hackers were said to have used a Trojan horse to gain control of the central switchboard which controls gas flows in pipelines,
although Gazprom, the world=s largest natural gas producer and the
largest gas supplier to Western Europe, refuted the report.
Consultants and contractors are frequently in a position where they could cause grave harm. This past March, Japan=s Metropolitan Police Department reported that a software system they had procured to track
150 police vehicles, including unmarked cars, had been developed by the Aum Shinryko cult.
At the time of the discovery, the cult had received classified tracking data on 115 vehicles. Further, the cult had developed software for at least 80 Japanese firms and 10 government agencies. They had worked as subcontractors to other firms, making it almost impossible for
the organizations to know who was developing the software. As subcontractors,
the cult could have installed Trojan horses to launch or facilitate cyberterrorist attacks at a later date. Fearing a Trojan horse of their own, last February, the U.S. State Department sent an urgent cable to about
170 embassies asking them to remove software, which they belatedly realized had been written by citizens of the former Soviet
If we take as given that critical infrastructures are vulnerable to a cyberterrorist attack, then the question becomes
whether there are actors with the capability and motivation to carry out such an operation.
While many hackers have the knowledge, skills, and tools to attack computer systems, they generally lack the motivation
to cause violence or severe economic or social harm. Conversely, terrorists who are motivated to cause violence seem to lack
the capability or motivation to cause that degree of damage in cyberspace.
In August 1999, the Center for the Study of Terrorism and Irregular Warfare at the Naval Postgraduate School in Monterey,
California, issued a report titled “Cyberterror: Prospects and Implications.”
Their objective was to articulate the demand side of terrorism. Specifically,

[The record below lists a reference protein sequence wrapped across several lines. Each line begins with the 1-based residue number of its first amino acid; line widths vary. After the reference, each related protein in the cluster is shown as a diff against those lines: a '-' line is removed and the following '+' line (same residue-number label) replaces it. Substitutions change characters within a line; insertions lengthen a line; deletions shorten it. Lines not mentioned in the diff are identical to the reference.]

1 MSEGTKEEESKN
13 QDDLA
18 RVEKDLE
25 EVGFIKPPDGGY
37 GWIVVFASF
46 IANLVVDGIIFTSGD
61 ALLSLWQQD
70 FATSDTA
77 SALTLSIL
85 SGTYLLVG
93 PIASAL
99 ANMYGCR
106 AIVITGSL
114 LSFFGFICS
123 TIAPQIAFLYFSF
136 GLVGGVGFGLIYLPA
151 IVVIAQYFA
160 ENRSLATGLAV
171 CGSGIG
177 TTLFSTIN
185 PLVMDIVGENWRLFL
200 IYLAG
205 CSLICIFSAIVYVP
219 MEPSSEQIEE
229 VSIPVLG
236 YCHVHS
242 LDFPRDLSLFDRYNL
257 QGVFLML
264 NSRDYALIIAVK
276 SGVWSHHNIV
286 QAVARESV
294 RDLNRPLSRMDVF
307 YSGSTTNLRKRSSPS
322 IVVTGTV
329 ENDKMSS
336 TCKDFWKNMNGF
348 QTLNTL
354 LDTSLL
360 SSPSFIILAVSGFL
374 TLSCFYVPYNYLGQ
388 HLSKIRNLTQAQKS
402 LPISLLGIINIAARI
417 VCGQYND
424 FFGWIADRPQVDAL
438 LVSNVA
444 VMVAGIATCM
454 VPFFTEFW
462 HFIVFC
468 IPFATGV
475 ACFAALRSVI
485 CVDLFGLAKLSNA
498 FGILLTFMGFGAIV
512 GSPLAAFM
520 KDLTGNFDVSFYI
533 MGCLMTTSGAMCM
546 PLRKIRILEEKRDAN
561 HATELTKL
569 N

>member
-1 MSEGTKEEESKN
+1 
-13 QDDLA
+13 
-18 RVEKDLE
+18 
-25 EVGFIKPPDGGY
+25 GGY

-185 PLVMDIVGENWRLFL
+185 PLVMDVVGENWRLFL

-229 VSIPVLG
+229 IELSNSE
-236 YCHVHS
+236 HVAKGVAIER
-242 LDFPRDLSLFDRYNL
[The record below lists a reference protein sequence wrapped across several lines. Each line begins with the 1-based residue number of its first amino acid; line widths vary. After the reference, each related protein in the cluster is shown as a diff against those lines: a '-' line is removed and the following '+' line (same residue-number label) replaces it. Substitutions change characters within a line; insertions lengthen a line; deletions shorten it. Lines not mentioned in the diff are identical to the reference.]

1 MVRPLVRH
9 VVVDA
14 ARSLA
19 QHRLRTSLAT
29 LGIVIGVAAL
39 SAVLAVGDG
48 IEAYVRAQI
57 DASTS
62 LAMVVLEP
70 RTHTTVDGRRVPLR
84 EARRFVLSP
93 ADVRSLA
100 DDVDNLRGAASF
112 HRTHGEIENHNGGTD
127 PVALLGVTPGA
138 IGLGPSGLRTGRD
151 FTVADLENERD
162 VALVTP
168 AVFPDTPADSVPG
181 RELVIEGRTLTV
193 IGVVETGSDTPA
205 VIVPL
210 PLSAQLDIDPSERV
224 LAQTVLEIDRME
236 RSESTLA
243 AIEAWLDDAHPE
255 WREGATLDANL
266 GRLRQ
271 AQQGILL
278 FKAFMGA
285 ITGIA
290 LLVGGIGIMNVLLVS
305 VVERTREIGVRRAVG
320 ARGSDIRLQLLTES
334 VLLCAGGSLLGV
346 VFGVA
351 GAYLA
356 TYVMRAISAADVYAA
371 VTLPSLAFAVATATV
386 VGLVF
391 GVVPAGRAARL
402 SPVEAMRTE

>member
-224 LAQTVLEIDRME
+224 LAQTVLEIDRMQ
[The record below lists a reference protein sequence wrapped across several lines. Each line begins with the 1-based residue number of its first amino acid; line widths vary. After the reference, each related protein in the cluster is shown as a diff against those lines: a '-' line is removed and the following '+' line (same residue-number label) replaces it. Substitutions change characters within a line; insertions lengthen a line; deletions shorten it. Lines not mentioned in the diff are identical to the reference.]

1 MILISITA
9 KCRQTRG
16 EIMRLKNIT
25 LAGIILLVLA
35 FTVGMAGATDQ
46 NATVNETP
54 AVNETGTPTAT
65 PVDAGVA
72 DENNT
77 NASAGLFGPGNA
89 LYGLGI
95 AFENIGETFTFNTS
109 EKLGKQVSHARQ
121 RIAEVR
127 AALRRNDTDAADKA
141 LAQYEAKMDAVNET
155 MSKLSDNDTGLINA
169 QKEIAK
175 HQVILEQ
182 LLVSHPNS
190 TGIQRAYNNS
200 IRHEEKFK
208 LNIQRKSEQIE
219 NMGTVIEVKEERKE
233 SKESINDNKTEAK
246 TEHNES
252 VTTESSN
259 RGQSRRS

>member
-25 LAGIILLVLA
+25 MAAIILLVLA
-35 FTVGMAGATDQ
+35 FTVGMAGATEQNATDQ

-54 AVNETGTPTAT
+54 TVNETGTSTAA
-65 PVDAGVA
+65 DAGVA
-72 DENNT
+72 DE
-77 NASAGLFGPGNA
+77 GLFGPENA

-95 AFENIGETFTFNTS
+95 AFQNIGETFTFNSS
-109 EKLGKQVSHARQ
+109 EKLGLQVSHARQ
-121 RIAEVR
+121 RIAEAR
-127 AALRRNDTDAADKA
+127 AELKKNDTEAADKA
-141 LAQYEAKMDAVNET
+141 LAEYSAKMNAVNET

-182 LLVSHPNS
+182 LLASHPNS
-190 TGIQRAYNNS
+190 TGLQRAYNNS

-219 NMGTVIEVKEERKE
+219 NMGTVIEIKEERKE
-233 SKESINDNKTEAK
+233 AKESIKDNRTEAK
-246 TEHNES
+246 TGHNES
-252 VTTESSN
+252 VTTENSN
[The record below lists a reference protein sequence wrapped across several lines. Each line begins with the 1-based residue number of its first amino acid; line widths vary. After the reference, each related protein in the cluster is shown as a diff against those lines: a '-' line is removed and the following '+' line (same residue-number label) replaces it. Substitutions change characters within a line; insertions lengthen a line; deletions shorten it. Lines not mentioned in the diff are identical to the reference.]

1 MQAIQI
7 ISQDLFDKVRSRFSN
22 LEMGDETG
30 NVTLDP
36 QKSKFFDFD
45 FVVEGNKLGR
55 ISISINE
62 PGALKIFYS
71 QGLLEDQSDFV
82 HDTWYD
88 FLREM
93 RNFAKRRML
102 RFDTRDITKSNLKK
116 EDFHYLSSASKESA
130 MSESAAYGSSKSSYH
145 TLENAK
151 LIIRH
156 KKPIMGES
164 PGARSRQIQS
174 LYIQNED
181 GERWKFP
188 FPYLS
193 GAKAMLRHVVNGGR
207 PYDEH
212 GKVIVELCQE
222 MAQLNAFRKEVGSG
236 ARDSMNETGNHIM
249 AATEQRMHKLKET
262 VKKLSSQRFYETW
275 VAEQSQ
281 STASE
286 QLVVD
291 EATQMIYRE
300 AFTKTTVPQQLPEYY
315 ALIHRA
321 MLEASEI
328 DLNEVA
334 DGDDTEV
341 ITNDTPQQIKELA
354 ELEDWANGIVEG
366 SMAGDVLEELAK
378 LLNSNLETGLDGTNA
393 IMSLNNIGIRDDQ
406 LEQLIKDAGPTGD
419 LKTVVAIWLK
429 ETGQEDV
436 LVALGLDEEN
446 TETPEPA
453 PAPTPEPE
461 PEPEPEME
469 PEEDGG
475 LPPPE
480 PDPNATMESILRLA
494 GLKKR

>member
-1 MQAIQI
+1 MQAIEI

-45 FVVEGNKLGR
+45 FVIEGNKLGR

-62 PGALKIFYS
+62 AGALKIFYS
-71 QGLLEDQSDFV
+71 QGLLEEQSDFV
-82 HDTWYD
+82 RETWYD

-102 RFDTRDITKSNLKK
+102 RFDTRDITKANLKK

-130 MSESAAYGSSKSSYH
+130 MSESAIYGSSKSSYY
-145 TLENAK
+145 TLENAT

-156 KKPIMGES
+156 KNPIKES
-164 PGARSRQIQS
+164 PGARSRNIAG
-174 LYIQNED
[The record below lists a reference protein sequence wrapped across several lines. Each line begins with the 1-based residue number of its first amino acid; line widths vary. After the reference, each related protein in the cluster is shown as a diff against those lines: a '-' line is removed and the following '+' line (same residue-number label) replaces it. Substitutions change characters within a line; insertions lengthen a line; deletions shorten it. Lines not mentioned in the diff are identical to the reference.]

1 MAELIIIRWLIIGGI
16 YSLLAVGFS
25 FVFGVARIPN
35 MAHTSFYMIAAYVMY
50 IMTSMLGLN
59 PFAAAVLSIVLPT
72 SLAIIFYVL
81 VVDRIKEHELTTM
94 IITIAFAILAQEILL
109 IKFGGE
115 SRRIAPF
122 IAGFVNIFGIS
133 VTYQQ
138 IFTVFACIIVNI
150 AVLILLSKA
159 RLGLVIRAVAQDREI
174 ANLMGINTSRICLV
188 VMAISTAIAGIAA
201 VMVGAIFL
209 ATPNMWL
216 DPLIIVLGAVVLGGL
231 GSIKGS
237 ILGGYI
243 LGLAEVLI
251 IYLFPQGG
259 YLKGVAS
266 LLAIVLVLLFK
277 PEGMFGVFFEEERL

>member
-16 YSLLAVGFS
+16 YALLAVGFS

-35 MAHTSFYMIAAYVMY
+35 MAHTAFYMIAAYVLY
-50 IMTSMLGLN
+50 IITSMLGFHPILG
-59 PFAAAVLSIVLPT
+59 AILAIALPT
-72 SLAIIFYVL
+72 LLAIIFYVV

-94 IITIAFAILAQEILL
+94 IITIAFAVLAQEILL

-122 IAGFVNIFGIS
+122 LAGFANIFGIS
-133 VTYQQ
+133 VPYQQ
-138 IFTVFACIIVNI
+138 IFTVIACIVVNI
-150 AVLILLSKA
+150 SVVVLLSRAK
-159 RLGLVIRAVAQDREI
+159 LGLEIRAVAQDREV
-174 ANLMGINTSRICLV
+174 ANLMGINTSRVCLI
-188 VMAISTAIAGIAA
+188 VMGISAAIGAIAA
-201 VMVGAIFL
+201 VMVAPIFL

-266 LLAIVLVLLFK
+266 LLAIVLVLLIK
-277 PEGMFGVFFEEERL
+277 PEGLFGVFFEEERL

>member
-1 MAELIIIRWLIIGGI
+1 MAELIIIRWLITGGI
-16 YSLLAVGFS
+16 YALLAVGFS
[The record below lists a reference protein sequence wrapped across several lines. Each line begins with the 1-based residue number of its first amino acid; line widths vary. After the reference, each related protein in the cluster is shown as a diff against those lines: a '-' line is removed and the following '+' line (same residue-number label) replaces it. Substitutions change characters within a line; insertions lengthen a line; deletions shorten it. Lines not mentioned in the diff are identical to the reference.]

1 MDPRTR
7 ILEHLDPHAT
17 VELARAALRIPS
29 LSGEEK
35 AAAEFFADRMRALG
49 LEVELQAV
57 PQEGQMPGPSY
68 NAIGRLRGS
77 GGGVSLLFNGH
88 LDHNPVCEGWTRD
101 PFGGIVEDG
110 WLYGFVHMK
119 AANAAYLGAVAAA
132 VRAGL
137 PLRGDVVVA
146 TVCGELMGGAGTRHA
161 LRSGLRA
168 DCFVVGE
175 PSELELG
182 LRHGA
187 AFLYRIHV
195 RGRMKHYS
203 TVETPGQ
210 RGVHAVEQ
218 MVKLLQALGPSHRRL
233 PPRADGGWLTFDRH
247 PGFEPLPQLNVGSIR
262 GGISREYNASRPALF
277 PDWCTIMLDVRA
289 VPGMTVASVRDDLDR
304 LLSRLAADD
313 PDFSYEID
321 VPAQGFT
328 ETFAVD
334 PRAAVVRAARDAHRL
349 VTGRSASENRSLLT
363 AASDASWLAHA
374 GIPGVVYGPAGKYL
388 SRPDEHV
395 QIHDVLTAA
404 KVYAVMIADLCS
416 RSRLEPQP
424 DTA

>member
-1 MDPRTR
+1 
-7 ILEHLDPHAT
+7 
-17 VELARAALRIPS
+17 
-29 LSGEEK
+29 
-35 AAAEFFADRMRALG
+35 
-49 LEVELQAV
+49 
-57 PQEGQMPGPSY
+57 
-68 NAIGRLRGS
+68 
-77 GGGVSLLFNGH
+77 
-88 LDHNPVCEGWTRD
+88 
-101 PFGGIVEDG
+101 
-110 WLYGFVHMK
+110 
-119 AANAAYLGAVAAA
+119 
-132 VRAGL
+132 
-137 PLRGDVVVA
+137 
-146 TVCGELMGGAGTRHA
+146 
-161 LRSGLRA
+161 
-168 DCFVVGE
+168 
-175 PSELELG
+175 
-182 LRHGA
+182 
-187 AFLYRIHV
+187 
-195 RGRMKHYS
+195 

they assessed the prospects of terrorist organizations pursuing cyberterrorism. They
concluded that the barrier to entry for anything beyond annoying hacks is quite high, and that terrorists generally lack the
wherewithal and human capital needed to mount a meaningful operation. Cyberterrorism,
they argued, was a thing of the future, although it might be pursued as an ancillary tool.
The Monterey team defined three levels of cyberterror capability. First is simple-unstructured: the capability to conduct basic hacks against individual
systems using tools created by someone else. The organization possesses little
target analysis, command and control, or learning capability.
Second is advanced-structured: the capability to conduct more sophisticated attacks against multiple systems or networks
and possibly, to modify or create basic hacking tools. The organization possesses
an elementary target analysis, command and control, and learning capability.
Third is complex-coordinated: the capability for a coordinated attacks capable of causing mass-disruption against integrated,
heterogeneous defenses (including cryptography). The organization has the ability
to create sophisticated hacking tools. They possess a highly capable target analysis,
command and control, and organization learning capability.
The Monterey team estimated that it would take a group starting from scratch
2-4 years to reach the advanced-structured level and 6-10 years to reach the complex-coordinated level, although some groups
might get there in just a few years or turn to outsourcing or sponsorship to extend their capability.
The study examined five terrorist group types: religious, New Age, ethno-nationalist separatist, revolutionary, and
far-right extremists. They determined that only the religious groups are likely